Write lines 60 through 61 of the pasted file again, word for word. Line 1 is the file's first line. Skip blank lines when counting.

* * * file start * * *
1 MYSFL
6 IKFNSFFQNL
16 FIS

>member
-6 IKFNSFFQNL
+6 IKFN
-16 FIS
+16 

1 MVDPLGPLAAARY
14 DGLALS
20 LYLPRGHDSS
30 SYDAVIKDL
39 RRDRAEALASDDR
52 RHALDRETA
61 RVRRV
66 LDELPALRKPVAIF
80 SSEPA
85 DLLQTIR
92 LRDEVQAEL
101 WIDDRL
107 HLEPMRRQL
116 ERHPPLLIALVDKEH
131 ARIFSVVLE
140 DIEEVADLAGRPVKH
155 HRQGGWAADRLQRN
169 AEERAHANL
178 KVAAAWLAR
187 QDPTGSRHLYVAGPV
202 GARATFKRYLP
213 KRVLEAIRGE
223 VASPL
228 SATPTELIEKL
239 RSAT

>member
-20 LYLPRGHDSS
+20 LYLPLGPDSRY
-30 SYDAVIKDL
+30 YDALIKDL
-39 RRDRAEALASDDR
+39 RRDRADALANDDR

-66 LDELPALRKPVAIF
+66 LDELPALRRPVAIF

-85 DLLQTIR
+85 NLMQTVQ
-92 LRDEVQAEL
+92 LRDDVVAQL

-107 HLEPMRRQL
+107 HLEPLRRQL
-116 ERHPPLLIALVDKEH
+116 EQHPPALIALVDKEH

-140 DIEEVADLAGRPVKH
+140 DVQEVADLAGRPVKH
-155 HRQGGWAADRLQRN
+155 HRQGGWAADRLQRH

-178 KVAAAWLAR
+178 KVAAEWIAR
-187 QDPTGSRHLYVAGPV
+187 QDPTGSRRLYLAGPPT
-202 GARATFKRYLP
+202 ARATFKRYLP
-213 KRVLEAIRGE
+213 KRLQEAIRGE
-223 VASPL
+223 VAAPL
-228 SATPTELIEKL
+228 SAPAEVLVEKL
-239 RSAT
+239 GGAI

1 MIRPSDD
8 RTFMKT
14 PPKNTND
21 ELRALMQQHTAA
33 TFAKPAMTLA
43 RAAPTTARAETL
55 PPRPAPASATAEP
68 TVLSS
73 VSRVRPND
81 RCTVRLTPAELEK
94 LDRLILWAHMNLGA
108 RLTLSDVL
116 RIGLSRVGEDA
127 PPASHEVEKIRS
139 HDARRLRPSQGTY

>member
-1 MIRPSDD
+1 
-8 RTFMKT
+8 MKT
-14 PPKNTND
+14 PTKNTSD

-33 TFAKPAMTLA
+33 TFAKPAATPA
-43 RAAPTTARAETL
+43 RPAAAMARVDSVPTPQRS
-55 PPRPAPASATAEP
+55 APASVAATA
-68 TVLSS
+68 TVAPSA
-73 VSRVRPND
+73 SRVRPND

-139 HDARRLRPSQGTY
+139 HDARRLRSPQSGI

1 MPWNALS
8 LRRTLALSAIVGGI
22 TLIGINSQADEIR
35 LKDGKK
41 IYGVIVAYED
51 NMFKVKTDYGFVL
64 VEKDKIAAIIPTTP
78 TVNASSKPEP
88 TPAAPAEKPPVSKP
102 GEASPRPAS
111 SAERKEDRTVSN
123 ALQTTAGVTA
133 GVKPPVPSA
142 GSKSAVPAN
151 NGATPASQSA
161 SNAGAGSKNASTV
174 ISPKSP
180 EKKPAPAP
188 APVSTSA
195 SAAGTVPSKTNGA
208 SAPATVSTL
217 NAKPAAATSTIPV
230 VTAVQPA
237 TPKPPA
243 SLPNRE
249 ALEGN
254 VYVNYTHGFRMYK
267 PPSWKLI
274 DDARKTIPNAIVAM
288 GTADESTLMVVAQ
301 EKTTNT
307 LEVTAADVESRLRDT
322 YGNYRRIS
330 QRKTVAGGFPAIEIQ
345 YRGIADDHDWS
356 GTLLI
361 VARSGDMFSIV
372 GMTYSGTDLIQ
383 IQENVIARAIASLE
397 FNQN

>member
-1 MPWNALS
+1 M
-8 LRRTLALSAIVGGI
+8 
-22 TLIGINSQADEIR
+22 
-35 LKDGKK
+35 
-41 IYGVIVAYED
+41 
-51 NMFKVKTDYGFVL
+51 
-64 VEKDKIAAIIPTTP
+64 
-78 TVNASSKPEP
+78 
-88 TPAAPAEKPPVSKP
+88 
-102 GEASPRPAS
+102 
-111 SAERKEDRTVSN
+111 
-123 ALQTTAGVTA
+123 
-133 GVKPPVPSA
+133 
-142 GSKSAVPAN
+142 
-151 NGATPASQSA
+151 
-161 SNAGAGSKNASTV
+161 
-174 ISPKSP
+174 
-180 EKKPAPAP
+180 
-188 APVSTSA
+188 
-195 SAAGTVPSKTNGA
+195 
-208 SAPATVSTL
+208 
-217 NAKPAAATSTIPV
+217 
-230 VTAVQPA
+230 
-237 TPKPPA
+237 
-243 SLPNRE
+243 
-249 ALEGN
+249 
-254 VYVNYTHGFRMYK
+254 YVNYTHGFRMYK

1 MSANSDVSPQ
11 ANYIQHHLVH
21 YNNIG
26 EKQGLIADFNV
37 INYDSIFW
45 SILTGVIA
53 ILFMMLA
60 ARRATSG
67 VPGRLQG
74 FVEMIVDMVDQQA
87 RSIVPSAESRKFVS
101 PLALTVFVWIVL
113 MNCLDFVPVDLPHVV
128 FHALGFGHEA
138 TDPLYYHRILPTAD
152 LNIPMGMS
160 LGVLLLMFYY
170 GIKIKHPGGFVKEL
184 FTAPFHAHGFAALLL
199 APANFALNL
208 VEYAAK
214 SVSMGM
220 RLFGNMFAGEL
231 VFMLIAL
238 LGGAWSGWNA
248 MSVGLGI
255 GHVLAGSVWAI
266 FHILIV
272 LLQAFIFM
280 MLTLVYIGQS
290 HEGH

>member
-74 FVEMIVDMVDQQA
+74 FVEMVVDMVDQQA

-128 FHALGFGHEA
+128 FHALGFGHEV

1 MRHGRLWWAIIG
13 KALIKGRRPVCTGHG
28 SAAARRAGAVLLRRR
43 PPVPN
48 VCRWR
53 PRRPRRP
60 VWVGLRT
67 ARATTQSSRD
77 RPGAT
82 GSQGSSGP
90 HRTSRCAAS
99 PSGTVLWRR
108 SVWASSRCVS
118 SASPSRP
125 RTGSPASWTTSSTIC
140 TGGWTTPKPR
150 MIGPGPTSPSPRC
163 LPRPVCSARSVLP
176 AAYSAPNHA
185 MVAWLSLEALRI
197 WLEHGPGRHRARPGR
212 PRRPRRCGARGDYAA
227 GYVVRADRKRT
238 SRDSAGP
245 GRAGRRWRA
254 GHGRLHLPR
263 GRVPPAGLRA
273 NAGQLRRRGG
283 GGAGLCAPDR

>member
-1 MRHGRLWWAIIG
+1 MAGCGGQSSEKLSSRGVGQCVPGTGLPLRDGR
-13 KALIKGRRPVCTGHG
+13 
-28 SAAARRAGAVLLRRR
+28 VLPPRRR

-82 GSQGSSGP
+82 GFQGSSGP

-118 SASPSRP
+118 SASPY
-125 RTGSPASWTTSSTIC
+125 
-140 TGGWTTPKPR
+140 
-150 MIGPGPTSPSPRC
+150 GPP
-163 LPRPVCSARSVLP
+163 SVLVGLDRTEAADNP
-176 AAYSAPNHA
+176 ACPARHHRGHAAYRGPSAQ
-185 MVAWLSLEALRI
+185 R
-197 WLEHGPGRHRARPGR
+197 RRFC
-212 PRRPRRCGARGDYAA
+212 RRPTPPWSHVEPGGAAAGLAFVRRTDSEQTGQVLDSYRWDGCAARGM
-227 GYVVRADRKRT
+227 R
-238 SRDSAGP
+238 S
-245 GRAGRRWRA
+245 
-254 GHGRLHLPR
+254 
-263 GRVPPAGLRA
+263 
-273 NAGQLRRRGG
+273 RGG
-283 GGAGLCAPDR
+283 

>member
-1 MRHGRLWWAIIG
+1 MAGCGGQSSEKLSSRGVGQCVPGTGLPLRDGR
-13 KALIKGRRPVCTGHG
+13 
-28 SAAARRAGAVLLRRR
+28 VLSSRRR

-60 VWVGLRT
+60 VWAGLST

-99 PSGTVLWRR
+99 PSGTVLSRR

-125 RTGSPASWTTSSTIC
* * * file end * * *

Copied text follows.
+202 ARATFKRYLP
-213 KRVLEAIRGE